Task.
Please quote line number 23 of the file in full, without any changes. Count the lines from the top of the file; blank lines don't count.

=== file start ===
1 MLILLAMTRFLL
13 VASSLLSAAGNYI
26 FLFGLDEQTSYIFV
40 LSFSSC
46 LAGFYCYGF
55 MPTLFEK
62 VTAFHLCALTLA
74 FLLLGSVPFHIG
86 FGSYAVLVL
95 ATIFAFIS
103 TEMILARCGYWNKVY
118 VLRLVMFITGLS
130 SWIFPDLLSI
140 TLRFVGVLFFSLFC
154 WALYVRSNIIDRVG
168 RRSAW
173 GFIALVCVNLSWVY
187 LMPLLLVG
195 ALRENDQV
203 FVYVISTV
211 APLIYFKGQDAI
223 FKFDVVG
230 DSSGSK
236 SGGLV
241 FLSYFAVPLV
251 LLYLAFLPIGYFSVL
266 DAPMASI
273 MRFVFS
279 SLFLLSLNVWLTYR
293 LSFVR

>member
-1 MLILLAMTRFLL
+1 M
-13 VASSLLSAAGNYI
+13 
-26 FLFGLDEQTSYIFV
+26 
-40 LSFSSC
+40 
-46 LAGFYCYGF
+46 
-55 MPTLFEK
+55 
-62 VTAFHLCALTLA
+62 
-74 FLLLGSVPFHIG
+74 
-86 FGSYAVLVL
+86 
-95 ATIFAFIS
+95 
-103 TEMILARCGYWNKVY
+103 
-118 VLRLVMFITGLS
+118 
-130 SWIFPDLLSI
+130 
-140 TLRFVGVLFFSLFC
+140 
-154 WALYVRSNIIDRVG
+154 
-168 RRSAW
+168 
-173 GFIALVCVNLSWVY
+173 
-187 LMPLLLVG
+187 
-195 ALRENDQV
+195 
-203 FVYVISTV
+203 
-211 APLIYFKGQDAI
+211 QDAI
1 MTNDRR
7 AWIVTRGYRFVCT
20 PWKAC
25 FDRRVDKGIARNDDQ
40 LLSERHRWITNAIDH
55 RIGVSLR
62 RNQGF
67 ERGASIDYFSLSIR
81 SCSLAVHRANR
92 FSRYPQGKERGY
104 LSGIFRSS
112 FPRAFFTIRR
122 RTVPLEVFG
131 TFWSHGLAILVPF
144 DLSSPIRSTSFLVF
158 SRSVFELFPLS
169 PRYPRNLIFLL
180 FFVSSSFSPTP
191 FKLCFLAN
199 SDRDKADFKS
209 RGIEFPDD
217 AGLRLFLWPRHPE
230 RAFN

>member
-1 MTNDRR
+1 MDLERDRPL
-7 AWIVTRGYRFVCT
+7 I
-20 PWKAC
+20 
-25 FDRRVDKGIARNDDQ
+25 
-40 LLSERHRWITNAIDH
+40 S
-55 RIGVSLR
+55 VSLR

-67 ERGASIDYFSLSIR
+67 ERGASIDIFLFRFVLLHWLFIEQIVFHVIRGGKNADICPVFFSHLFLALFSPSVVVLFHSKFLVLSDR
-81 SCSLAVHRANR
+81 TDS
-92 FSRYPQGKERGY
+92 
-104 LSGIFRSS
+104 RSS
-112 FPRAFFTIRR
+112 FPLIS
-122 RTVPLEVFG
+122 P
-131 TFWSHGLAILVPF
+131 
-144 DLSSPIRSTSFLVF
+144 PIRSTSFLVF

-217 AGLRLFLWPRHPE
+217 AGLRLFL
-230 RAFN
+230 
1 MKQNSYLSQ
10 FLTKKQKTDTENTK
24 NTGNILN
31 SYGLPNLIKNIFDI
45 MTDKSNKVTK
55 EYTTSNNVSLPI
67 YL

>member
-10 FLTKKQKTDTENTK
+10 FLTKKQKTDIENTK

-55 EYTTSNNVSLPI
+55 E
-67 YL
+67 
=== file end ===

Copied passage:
230 DSSGSK